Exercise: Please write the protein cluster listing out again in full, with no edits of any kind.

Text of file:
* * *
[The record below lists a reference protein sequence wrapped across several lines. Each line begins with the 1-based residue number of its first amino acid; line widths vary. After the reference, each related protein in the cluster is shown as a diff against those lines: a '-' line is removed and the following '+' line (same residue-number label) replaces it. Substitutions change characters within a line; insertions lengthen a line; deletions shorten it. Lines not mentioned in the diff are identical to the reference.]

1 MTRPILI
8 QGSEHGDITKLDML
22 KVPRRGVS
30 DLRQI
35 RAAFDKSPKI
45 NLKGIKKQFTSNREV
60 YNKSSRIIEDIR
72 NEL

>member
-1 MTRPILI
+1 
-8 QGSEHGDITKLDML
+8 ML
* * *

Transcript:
[The record below lists a reference protein sequence wrapped across several lines. Each line begins with the 1-based residue number of its first amino acid; line widths vary. After the reference, each related protein in the cluster is shown as a diff against those lines: a '-' line is removed and the following '+' line (same residue-number label) replaces it. Substitutions change characters within a line; insertions lengthen a line; deletions shorten it. Lines not mentioned in the diff are identical to the reference.]

1 MTRPILI
8 QGSEHGDITKLDML
22 KVPRRGVS
30 DLRQI
35 RAAFDKSPKI
45 NLKGIKKQFTSNREV
60 YNKSSRIIEDIR
72 NEL

>member
-1 MTRPILI
+1 
-8 QGSEHGDITKLDML
+8 ML